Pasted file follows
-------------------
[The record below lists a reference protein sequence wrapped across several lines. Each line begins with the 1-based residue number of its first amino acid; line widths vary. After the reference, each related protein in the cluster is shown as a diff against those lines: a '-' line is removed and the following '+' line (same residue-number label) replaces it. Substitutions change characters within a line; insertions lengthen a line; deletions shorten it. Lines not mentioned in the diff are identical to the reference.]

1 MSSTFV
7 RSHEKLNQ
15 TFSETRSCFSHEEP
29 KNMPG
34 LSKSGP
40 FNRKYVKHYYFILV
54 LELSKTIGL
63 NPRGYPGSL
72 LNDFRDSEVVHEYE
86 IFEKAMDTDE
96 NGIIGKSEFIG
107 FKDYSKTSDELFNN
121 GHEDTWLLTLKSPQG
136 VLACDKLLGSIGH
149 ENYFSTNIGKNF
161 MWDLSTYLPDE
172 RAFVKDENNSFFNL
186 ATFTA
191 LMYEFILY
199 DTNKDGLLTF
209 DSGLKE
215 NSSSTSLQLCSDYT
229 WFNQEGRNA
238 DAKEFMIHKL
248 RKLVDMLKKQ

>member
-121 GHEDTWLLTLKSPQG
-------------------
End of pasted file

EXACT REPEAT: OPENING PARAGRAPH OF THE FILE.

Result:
[The record below lists a reference protein sequence wrapped across several lines. Each line begins with the 1-based residue number of its first amino acid; line widths vary. After the reference, each related protein in the cluster is shown as a diff against those lines: a '-' line is removed and the following '+' line (same residue-number label) replaces it. Substitutions change characters within a line; insertions lengthen a line; deletions shorten it. Lines not mentioned in the diff are identical to the reference.]